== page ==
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Merkel questions Obama on surveillance

But seems to confirm it helped in Germany

President Obama and Chancellor Angela Merkel held a press conference before his speech at Brandenburg Gate.

Thomas Peter/Reuters

President Obama and Chancellor Angela Merkel held a press conference before his speech at Brandenburg Gate.

BERLIN — Challenged by Chancellor Angela Merkel of Germany about US intelligence programs that monitor foreigners’ communications, President Obama said Wednesday that German terrorist threats were among those foiled by such operations — a contention that Merkel seemed to confirm.

Their exchanges, in private at the start of his state visit and later at a joint news conference, preceded Obama’s speech to some 4,500 people at the Brandenburg Gate, near where the Berlin Wall once stood and other US presidents — John F. Kennedy, Ronald Reagan, and Bill Clinton — had paid tribute to the German-American alliance against outside threats from communism to terrorism.

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“No wall can stand against the yearning of justice — the yearnings for freedom, the yearnings for peace — that burns in the human heart,” Obama said in his speech.

He used the address to propose that the United States and Russia further reduce their nuclear arsenals. Yet the anticipation of the speech at the historic site was offset by attention to the dispute over the revelations of the breadth of US surveillance programs, which include both Prism, an effort to monitor foreign communications at US Internet companies like Google, as well as a vast database of domestic phone logs. The programs monitor the communications without individualized court orders.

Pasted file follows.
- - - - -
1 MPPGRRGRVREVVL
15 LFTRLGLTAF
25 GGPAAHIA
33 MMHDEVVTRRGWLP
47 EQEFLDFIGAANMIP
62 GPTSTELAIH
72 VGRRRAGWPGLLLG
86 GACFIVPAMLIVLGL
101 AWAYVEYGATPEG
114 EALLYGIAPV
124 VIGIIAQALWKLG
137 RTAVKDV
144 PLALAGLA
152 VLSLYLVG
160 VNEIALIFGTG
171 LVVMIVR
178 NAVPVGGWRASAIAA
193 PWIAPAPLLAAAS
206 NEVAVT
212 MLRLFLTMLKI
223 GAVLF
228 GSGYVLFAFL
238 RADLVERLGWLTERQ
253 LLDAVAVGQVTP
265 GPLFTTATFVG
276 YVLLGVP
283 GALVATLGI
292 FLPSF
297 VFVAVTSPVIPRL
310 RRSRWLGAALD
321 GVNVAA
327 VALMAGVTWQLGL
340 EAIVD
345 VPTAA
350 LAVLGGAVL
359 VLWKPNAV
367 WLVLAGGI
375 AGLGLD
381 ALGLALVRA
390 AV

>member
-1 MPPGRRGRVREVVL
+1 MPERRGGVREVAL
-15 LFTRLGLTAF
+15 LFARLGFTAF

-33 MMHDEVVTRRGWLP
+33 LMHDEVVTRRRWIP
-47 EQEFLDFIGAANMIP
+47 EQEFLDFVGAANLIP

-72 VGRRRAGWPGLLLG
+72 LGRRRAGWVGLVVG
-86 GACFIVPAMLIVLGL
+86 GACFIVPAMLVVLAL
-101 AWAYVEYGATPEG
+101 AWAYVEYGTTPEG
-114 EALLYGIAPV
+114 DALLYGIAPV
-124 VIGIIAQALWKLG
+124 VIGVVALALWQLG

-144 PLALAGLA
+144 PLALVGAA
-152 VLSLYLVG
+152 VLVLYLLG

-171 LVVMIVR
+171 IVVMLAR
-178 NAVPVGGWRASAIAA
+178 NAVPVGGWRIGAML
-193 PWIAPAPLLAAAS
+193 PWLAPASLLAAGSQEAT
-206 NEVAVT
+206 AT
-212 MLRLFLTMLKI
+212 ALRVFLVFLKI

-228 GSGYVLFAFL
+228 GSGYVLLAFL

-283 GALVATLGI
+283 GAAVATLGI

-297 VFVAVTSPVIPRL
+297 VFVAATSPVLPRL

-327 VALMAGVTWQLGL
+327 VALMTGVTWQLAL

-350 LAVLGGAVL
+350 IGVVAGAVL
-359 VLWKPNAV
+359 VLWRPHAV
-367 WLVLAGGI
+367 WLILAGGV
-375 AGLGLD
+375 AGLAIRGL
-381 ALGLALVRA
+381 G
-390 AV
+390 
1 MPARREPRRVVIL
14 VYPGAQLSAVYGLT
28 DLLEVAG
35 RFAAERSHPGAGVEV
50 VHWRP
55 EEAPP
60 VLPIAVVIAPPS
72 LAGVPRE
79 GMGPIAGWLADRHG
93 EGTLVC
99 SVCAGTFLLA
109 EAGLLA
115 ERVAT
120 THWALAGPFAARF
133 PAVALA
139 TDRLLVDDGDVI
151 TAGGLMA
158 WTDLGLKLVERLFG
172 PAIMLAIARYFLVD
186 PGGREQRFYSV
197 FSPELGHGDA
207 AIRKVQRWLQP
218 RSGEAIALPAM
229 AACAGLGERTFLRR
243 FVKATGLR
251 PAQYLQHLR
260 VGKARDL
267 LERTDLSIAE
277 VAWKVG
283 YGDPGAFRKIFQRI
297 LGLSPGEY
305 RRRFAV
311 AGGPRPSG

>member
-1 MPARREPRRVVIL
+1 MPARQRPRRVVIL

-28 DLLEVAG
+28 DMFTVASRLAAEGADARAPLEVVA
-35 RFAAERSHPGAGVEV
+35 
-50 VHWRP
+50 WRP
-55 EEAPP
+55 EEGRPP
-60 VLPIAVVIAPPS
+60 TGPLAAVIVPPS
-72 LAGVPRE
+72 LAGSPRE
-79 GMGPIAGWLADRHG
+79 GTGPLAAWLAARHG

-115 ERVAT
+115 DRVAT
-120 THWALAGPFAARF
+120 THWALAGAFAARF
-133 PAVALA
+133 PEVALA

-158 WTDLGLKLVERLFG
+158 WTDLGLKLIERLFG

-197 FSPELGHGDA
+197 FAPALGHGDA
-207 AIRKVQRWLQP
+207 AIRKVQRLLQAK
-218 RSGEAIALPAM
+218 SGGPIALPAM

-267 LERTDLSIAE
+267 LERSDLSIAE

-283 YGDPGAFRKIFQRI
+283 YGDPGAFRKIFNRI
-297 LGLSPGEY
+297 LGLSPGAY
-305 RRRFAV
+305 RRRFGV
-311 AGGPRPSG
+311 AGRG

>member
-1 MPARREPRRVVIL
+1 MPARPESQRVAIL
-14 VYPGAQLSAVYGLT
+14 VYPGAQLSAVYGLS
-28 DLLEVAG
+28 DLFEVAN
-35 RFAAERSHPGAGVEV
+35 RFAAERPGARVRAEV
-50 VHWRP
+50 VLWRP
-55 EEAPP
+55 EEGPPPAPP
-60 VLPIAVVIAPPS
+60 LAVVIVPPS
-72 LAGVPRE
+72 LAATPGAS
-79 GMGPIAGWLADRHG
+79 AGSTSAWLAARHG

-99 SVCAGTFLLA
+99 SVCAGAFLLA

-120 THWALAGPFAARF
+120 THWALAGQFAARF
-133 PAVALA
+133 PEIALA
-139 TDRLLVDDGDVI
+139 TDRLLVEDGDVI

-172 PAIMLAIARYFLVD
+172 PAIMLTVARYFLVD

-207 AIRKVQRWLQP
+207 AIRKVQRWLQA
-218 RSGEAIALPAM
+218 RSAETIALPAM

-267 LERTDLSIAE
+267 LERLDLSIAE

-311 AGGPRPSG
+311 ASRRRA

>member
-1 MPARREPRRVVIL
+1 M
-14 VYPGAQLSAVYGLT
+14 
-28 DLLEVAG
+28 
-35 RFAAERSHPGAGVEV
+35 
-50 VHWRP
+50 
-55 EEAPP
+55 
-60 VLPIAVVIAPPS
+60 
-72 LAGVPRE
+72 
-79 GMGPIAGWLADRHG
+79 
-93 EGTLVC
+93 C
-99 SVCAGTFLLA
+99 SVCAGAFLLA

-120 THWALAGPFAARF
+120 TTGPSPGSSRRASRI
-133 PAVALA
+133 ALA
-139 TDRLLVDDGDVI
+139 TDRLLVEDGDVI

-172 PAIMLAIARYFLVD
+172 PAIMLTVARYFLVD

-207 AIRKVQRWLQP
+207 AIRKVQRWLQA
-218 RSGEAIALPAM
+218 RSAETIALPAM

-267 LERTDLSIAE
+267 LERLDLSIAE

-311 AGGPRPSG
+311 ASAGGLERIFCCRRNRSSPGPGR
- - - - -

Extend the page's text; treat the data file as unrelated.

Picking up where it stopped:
“We know of at least 50 threats that have been averted because of this information, not just in the United States but in some cases here in Germany,” Obama said. “So lives have been saved.”

He did not provide any details. But Merkel, who acknowledged that Germany has received “very important information” from the United States, cited the Sauerland cell as an example of such antiterrorism intelligence cooperation.

In that case, four Islamic militants were sentenced to up to 12 years in jail in 2010 for plotting terrorist attacks against US targets in Germany. They were apprehended in 2007 and confessed in 2009.

Obama, repeating defenses he has made to Americans, described how he had made sure when he took office that the intelligence programs “were examined and scrubbed.” He emphasized that the United States monitored metadata on phone numbers that were linked to suspected terrorist activities and did not eavesdrop on the content of calls or e-mails without getting a court order.

“So the encroachment of liberty has been strictly circumscribed,” he said.

“We do have to strike a balance, and we do have to be cautious about how our governments are operating when it comes to intelligence,” Obama said, adding, “This is not a situation in which we are rifling through the ordinary e-mails of German citizens or American citizens or French citizens or anybody else.”

“It’s necessary for us to debate these issues,” Merkel replied. “People have concerns.”

The interplay between the leaders reflected a mutual respect that they have developed over recent years, despite some of their policy differences.

On some of the other issues — particularly regarding efforts to provide more aid to the Syrian insurgency, and plans for international forces to leave Afghanistan next year — the two leaders agreed, reflecting discussions they had Monday and Tuesday in Northern Ireland with other heads of state at the meeting of the Group of Eight industrialized countries.

Merkel agreed with Obama that Syria’s president, Bashar Assad, had lost legitimacy because of his government’s bloodshed and should not be part of the new government that the United States, Germany, and other European allies sought in Syria.

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